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Discussion Starter · #1 · (Edited)
Like many of you, I have found it extremely difficult to locate the Romeo 0 for the P365XL. The same is true for the Shield RMSc; however, it does show up from time-to-time. Both fit the P365XL after removing the rear sight plate. That said, there is a $200 difference in price.

I ordered and received the Shield RMSc and about a week later found a dealer in Ohio that had the Romeo 0 in stock so I ordered it and received it today. I figured I would compare the two and see if the Shield was worth the $200 extra. My thinking is that I would sell the one I decided not to keep. While Sig publishes the window measurements for the Romeo 0, I could not find the window measurements for the Shield on line or in the manual. Since I have a precision Micrometer I decided to measure both taking the measurements in the same locations on each. Interestingly, my measurements on the Romeo 0 did not match the published measurements.

Here are my measurements:

Full Body (WxLxH):
RMSc: 23.05x40.79x22.78mm
Romeo 0: 23.83x40.89x24.13mm

Window (WxH):
RMSc: 21.89x15.79mm
Rome 0: 20.40x15.65mm
Pub WxH
RMSc: NA
Rome 0: 18.3x16.4mm

Height from base to bottom of notch on built in rear sight:
RMSc: 6.81mm
Rome 0: 7.31mm
Original Iron Sight: 5.13mm

As one can see from the measurements the RMSc window is about 26.38sqmm larger than the Romeo 0. The Romeo 0 body is slightly wider. This is visible on the slide. The RMSc does not appear to have an AR coating on the lens but does have some type of hardening coating. The Romeo 0 does have an AR coating on the lens but does not have a hardening coating. Despite the lack of an AR coating, the RMSc displayed considerably less flare and halo than the Romeo 0 but some of that might have been due to the auto dimming/brightening of the RMSc versus the manual dimming and brightening for the Romeo 0. I found that as the brightness went above the third level (of 8 levels) the flaring would start to be visible and increase in normal room light and be significant in low light. This had the effect of making the brighter daylight outdoor levels less useful. The button is hard to reach and I used a small dowel to much the button without risking touching or damaging the lens. I don't think from a practical viewpoint that this setting will be frequently changed. The Romeo 0 I have is a 6MOA while the RMSc is a 4MOA reticule. While it is easier to pick up and find the 6MOA it does not provide the same level of accuracy for me at 15yds. Might just be me.

The RMSc body is anodized aluminum whereas the body of the Romeo 0 is a hard polymer. Having a polymer body allows for stippling which makes it easier to use for racking the slide. The polymer body also appears to allow the lens to be slightly more recessed and less likely to come into contact with your hands. There are two round screw hole studs on the slide that the sights sit on and that the screws use to mount the slide. On the RMSc the fit is so snug you actually can hear it snap into place. This makes it hard to remove after the screws are out (be very careful when using Locktite to not get any on the outside as you will have a very difficult time removing it if you do. The tiniest dab on one side of each screw is more than enough. Frankly, you might not need any given how snug the fit is. For the Romeo 0, this is not the case. It does not snap onto the studs though the fit seems secure and it doesn't move once the screws are tightened down.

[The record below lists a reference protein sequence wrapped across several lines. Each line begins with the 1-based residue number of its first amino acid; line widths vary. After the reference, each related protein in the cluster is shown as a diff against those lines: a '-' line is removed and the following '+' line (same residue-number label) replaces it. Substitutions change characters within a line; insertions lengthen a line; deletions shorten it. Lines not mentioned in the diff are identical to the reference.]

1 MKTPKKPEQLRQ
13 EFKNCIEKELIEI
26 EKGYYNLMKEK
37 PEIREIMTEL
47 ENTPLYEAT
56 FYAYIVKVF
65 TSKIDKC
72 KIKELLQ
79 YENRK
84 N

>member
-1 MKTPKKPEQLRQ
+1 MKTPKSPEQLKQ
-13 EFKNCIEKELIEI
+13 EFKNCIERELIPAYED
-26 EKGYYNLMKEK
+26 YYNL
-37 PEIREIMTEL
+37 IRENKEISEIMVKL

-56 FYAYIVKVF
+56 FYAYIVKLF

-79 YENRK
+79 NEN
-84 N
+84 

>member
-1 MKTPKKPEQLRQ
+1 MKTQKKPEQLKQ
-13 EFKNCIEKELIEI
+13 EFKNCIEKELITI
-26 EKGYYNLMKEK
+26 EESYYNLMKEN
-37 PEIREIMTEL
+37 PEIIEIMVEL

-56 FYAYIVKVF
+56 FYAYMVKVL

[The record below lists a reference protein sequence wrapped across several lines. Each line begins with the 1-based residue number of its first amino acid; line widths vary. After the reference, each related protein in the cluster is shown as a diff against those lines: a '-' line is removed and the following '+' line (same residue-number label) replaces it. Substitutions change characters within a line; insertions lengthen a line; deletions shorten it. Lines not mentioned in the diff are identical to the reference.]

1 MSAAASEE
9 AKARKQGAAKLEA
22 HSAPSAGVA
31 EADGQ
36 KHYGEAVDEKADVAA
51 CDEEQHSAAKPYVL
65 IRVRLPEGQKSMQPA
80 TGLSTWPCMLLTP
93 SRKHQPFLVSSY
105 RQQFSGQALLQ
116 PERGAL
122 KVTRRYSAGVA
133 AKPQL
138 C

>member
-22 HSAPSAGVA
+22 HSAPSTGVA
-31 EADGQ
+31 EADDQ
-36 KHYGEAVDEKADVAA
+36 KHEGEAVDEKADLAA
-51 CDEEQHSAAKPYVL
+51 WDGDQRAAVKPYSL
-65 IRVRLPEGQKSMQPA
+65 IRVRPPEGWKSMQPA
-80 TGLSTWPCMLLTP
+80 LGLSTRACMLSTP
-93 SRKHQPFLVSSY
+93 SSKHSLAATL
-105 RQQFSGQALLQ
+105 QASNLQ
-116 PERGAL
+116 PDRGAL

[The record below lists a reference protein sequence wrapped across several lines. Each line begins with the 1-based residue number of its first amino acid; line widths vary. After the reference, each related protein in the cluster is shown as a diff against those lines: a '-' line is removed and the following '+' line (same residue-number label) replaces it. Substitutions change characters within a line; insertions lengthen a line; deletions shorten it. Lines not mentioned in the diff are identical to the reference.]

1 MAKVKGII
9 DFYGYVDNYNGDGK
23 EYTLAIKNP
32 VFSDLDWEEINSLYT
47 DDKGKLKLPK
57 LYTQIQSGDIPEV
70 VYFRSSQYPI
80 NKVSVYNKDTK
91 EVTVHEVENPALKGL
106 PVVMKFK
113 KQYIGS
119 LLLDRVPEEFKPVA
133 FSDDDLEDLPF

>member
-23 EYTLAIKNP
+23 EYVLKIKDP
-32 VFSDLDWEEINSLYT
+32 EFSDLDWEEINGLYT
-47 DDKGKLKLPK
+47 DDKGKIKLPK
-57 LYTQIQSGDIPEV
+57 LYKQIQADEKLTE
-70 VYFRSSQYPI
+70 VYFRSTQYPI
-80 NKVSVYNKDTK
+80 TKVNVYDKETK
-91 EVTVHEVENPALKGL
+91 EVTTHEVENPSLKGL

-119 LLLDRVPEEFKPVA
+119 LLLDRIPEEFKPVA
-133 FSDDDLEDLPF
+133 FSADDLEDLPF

I am including a lot of pictures to help you visualize the two and to allow you to see what I saw.

Subjectively, I found I preferred the RMSc. Yes, even at $200 more though it hurt. I liked the way the Romeo 0 looked on the gun better because it was obvious that it was designed for the gun and the stippling made racking the slide much easier with the Romeo 0. Sitting side by side the Romeo 0 window looks larger even though it isn't. I like the look of the AR coating on the Romeo 0 but I don't think it is as effective as it needs to be. Hence the halos at brighter settings. Both sights were zeroed to bulls eyes at 10yds but for some reason I could put more shots in a 2" circle with the RMSc at 5, 10 or 15yds. I think have the smaller 4MOA reticule helped me be more accurate, especially at longer distances. Maybe the 3 MOA would have given me different results. I found I really preferred the auto dimming feature on the RMSc, no having to mess with brightness adjustments and go through the steps (they go from off to max brightness in 8 steps and then back down to off). A lot of button pushes to cycle through with a hard to reach button. Both units will shut off after a period of inactivity to conserve battery and both are rated at over 20,000 hours. The Romeo 0 uses a smaller CR1632 that is 3v 125mAh 1.8g while the RMSc uses the CR2032 3v 220mAh 3.1g cell. In theory the 10mAh battery should last longer but it depends on the current draw from the LED. Lastly, while packaging is not a critical aspect, the Romeo 0 comes in a very hard to open blister type pack while the RMSc comes in a nice box with foam cutouts for the various pieces.

Having done my testing and comparison and having made my difficult decision, I will be posting the Romeo 0 for sale at my cost including sales tax. I will list it in the classified's tomorrow.

CORRECTIONS 3-13-20:
I need to make two corrections to my post. First the Shield RMSc does have an AR coating in addition to the SIO2 hardness coating on the optics. Second, the RMSc does not have an auto shut-off. It is always on, however, in dark storage it dims downs substantially to conserve battery usage.
 

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